Oceana Europe

Interview with María José-Cornax, Fisheries Campaign Director for Oceana Europe.

Recently Oceana, together with its NGO partner organisations, launched a new online database whofishesfar.org showcasing 15,264 EU vessels authorised to fish outside EU waters between 2010 and 2014.

Where did the idea of the website come from and what’s so important about this initiative?

The website discloses valuable information that was previously unavailable to the public. Before its launch, it was unknown how many vessels were allowed to fish outside the EU, what they were called, and where and when they were authorised to fish. Oceana and its NGO partners made an access to information request to the European Commission under the Aarhus Convention to obtain authorisations permitted between 2010 and 2014. By delivering this data, this first-ever global transparency website is a milestone towards transparency in fisheries.

Does the website include all the necessary information that could contribute to the fight against Illegal, Unreported and Unregulated (IUU) fishing?

All the activities conducted by the EU fleet should be fully transparent in order to prevent illegal fishing. But so far, whofishesfar does not include information on private or chartering agreements between EU companies and third countries. EU companies undertake private agreements with certain countries that grant them access to fish resources in the waters of these coastal states. In addition, EU companies make chartering agreements for their EU vessels to fish the resources of certain coastal states in collaboration with local companies.

The European Commission acknowledges that it has no information about these agreements and that an EU-wide database providing this data does not even exist. In practice, this makes it impossible for the EC and Member States to fully monitor and control the activities carried out by all European vessels. The lack of transparency is a significant loophole in the process of managing the external fleet, since there is no means of crosschecking the legality of fleet activities, or measuring its impact on fish stocks in third country waters.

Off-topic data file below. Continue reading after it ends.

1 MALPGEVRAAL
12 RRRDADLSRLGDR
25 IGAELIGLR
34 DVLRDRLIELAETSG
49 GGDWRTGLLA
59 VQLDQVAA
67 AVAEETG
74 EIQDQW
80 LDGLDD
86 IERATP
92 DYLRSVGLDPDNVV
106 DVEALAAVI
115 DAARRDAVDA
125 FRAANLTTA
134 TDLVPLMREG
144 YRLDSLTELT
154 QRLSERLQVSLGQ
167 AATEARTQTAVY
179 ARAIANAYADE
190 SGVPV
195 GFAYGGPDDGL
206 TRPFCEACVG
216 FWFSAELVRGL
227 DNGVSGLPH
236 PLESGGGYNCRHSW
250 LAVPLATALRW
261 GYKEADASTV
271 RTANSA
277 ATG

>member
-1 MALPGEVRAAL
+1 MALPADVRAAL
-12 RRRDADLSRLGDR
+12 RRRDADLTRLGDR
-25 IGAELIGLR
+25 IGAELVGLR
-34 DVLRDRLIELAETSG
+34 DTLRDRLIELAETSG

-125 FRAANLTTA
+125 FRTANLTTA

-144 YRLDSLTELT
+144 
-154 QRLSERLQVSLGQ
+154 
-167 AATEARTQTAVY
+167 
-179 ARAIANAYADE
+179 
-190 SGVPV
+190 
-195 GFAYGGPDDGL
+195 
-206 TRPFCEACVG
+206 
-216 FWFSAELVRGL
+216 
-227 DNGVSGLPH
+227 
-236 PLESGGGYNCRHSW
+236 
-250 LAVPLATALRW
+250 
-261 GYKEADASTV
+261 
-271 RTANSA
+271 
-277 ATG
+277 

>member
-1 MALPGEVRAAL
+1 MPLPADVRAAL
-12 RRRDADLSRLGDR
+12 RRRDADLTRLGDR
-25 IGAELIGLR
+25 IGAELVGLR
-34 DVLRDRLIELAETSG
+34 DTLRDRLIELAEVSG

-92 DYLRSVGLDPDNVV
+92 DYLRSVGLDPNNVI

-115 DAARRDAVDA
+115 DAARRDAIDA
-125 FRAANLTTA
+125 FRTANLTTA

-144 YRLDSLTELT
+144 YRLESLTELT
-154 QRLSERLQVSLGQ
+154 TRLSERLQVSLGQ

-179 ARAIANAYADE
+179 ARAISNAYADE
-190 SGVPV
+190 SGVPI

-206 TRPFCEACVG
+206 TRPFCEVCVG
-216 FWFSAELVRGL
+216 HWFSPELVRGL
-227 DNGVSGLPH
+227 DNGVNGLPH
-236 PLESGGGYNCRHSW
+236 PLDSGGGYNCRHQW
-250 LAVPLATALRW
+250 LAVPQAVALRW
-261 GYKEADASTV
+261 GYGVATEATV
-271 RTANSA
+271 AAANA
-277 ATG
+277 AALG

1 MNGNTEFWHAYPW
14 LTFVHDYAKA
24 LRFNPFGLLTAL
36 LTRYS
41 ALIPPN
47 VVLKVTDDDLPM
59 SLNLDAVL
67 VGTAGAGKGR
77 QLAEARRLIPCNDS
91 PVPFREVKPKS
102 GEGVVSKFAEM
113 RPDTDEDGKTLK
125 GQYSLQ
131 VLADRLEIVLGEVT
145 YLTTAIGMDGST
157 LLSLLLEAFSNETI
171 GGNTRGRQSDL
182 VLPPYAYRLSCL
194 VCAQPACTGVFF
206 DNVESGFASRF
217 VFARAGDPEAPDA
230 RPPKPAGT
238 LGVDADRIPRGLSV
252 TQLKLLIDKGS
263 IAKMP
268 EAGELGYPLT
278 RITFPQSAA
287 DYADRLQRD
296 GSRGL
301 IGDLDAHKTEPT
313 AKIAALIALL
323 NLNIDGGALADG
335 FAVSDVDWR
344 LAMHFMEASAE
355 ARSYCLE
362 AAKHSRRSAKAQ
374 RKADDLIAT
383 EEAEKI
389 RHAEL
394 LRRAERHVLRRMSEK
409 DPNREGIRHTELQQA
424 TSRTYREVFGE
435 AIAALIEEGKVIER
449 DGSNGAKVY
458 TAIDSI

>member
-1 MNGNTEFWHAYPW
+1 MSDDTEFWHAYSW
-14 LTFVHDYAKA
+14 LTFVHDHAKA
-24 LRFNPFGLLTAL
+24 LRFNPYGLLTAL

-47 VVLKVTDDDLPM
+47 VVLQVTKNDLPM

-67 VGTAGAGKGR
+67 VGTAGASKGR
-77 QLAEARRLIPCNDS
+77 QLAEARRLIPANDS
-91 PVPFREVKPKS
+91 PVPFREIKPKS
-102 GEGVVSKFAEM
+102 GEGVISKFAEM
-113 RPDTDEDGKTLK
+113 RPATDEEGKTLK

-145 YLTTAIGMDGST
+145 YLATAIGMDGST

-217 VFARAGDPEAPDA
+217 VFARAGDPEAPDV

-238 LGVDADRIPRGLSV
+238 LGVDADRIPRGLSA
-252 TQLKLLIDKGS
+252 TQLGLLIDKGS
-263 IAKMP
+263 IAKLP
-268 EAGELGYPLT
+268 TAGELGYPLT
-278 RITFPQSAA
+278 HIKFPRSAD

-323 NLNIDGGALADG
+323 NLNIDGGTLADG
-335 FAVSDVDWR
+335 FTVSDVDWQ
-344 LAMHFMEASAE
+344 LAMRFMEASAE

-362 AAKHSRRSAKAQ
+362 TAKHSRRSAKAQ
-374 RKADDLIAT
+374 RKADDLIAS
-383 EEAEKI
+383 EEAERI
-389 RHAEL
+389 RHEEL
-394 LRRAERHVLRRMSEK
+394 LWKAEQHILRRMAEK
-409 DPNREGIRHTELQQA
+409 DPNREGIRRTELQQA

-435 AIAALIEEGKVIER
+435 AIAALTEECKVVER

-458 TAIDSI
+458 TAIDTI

What will the presence of the new database change in the global fight on IUU (Illegal, Unreported & Unregulated) fishing?

From now on, everyone can enter the website and view information on where a vessel has had an authorisation to fish, the flag state of the vessel as well as the year and type of access granted under the EU’s Fishing Regulation Authority (FAR)[i] for the years 2010-2014. Revealing this data to the public is key to eradicating illegal fishing and guaranteeing that all EU fleet activities will be carried out in a fair, transparent and sustainable way in line with the reformed Common Fisheries Policy (CFP) and the EU IUU (Illegal, unreported & unregulated) Regulation.

Also the rules governing the licensing of FAR authorisations will be reviewed this year. We call upon the EU to eliminate the loopholes that until now have fostered illegal operations and affected the transparency of the fishing activities under FAR authorisations. The EU fleet fishing outside the EU should be a global example of good practice in terms of sustainability and accountability.

Soon more data with case studies per specific country will be revealed. Visit the website www.whofishesfar.org for more information and follow our website: http://eu.oceana.org/en for more updates.


[i] Council Regulation (EC) No 1006/2008

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